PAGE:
Littleton RE Trends: Credit Scoring

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What is a FICO score?

FICO stands for Fair Isaac Corporation, a company that created the most used credit scoring model in the United States.  An individual’s credit score is calculated through a statistical algorithm and is used as a factor in determining the likelihood of a borrower defaulting on a loan.  FICO scores are generally used for obtaining mortgages, car loans or consumer credit.  The scores are provided from the three major credit reporting agencies: Equifax, Experian and Transunion.  Typically, there is a variance amongst the scores since each agency has a slightly different scoring formula.  FICO scores range from 300 – 850, with higher scores being considered less risky.  For mortgage lending purposes, any score over a 680 is considered good and above a 750 is considered excellent.  Any score below 580 is considered great risk and will be challenging for such a borrower to secure financing. 

The factors that contribute to a FICO score and the weighted percentages for each are as follows:

  • 35% — timeliness of payments (adverse dings to scores for any payment greater than 30 days later, collections, past due accounts)
  • 30% — the ratio of used debt to allowable debt for consumer credit (an individual that maxes out their credit cards will see a decrease in their score)
  • 15% — length of credit history (the more credit history and showing proof of consistent timely payment, the better the score)
  • 10% — types of credit used  (installment, revolving, mortgage)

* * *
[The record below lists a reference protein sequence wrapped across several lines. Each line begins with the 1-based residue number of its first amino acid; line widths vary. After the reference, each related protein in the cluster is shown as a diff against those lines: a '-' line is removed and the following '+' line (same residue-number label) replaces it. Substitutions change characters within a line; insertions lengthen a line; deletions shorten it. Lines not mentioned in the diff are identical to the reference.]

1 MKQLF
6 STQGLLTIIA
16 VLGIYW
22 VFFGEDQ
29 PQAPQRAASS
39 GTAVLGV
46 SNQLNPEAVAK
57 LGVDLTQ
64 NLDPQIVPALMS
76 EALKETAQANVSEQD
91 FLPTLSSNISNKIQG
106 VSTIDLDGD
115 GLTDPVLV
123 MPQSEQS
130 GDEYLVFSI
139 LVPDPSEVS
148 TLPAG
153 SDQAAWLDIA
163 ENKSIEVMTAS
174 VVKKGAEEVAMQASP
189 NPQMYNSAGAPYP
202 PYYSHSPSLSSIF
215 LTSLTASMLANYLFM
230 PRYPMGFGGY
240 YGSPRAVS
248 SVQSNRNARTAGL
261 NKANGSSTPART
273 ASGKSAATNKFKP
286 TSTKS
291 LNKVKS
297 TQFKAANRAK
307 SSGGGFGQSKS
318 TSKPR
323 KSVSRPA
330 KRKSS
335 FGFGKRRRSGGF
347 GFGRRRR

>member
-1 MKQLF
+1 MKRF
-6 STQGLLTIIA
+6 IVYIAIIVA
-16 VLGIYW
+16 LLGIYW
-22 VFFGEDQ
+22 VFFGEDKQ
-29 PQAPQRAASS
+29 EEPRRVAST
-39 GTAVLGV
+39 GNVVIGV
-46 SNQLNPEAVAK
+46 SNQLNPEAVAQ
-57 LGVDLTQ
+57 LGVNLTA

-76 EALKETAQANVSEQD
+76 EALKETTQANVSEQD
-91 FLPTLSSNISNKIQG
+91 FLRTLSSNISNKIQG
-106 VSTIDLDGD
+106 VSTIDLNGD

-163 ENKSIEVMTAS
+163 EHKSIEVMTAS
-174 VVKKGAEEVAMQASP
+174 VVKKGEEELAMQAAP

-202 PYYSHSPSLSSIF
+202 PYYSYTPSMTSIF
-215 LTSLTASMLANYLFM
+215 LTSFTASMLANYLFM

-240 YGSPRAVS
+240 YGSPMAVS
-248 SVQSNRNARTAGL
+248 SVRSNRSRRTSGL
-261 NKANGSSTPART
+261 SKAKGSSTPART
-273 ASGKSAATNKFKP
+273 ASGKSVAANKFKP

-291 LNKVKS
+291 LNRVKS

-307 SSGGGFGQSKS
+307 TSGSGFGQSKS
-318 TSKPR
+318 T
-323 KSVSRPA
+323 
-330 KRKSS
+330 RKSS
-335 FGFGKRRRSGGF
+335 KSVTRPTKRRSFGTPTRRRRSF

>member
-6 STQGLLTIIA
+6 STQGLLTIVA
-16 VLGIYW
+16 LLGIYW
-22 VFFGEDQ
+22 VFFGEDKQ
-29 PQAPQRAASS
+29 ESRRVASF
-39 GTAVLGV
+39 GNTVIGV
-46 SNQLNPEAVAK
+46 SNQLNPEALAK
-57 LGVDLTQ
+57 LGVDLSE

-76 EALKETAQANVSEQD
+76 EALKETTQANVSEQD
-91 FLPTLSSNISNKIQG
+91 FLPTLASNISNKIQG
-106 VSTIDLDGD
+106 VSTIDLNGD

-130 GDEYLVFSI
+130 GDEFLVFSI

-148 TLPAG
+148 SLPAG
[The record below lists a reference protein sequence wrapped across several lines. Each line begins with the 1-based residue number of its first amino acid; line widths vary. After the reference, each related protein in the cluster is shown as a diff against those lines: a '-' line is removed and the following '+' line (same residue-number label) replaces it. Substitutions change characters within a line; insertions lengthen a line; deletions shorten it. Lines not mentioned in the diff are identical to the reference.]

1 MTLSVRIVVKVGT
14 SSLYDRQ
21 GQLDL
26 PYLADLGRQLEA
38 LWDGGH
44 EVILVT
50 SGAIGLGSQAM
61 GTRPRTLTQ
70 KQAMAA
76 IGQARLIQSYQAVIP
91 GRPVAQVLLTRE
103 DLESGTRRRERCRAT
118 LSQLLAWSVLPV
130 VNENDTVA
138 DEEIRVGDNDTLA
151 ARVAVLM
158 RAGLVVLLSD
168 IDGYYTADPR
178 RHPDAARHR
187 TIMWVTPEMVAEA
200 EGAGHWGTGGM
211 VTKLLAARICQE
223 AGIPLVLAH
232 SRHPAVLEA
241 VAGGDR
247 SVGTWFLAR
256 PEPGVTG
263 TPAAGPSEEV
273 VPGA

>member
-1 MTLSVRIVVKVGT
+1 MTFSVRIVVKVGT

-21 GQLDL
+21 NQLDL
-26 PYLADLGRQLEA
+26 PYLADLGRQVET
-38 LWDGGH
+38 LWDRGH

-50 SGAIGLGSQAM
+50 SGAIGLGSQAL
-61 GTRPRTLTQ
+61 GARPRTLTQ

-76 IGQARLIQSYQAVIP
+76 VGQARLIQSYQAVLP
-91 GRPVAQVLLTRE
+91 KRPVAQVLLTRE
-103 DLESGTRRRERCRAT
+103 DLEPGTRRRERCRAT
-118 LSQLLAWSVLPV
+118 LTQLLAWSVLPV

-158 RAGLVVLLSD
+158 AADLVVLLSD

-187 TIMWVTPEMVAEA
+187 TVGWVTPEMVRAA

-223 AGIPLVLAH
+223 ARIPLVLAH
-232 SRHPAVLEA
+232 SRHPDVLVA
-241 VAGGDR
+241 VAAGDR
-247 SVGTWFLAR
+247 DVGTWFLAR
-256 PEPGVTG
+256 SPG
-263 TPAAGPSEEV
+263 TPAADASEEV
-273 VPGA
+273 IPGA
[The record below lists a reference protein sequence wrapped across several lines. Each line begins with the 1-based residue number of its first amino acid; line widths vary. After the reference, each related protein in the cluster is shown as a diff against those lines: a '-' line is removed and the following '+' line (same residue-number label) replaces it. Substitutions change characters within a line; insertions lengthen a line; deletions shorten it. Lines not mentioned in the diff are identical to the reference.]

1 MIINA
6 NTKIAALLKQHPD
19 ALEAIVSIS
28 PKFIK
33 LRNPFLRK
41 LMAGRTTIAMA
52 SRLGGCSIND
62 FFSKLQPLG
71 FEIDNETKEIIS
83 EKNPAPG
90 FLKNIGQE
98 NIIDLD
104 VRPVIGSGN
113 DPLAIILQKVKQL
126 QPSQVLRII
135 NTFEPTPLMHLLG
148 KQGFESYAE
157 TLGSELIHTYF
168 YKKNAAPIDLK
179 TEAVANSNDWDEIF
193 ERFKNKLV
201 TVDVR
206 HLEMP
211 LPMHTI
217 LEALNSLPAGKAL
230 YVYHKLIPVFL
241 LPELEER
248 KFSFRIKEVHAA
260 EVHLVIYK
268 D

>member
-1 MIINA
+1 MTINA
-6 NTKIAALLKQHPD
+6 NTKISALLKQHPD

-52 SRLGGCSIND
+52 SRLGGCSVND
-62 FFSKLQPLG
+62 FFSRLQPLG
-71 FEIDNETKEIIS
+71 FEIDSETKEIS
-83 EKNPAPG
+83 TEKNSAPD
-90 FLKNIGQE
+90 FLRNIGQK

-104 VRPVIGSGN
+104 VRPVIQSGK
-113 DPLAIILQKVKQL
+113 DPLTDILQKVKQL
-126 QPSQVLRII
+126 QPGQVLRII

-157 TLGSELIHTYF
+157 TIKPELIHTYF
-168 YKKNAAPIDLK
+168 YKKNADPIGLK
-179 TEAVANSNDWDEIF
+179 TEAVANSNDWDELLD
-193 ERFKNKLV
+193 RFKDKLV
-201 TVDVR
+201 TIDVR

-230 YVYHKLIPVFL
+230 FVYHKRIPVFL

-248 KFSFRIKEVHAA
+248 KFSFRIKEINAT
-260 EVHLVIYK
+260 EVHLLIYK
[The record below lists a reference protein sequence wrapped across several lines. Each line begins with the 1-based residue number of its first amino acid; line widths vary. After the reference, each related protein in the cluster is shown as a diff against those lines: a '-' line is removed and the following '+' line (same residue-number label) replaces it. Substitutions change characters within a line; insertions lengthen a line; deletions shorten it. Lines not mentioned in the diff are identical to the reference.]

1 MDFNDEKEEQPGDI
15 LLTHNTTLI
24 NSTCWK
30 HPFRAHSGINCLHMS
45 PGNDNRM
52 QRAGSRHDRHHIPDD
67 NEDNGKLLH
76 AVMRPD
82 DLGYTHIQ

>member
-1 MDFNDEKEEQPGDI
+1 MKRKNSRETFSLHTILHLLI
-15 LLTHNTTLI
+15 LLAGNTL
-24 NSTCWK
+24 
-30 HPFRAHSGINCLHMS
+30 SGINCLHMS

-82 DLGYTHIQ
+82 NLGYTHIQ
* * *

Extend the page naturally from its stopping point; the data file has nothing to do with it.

• 10% — recent credit inquiries and recent new credit (taking out a fair amount of new credit with multiple credit inquires can adversely impact a score)


How does your FICO score impact your interest rate on your loan?


Low credit scores are deemed greater risk for lenders since the likelihood for defaulting on the loan increases.  As such, lower FICO scores translate into higher interest rates.  Mortgage lenders will group credit scores in a range, usually in 20 or 40 point increments, with interest rates progressively getting better for each higher interval.  For example, a borrower with a middle credit score between 660 – 680 will have a higher interest rate (presuming all other variables being equal) compared to one with a 680 – 700 score.  Typically, when a borrower has a 750+ credit, they will be able to secure the best possible rate, assuming their income, assets, collateral and down payment are acceptable.


For qualifying, underwriters use the middle credit score pulled from the three bureaus versus an average of the three.  For instance, a borrower with scores of 702, 717 and 749 would have a 717 FICO compared to an average score of 722.  If there is more than one borrower on the loan, the lender will use the lowest middle score of all borrowers versus the middle score of the primary wage earner, like many lenders used to do.  Often times, a husband and wife will have drastically different scores.  When that occurs, it is best to qualify off of only the person with the good credit.  However, if a spouse or partner is left off of the loan (they can still go on title though), none of their income or assets can be used to help qualify.  Therefore, the sole qualifying person must have ample liquid assets, as well as gross monthly income to stay below the lender’s allowable debt-to-income ratio. 


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